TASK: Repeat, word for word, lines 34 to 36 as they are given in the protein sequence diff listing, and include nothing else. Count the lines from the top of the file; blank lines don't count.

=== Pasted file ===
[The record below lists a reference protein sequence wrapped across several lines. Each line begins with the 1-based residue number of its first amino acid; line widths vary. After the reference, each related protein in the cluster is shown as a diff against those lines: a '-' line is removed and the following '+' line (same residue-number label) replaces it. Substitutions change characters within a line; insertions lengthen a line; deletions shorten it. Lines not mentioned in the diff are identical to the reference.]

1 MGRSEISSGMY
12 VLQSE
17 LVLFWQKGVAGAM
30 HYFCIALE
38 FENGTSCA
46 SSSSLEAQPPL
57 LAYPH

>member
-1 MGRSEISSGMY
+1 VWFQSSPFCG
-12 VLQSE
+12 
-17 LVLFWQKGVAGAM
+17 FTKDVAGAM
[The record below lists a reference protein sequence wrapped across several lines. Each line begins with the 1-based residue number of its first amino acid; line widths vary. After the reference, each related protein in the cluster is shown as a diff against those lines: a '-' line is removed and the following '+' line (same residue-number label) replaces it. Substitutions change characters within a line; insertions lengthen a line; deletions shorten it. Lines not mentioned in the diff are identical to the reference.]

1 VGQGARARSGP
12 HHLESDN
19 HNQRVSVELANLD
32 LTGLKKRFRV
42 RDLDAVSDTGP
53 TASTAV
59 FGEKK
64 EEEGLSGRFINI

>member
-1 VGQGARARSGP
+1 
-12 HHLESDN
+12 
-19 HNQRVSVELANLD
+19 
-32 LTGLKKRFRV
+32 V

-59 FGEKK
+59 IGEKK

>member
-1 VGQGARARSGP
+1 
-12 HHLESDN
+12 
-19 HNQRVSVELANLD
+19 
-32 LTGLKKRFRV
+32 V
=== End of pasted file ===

-59 FGEKK
+59 IGEKK

>member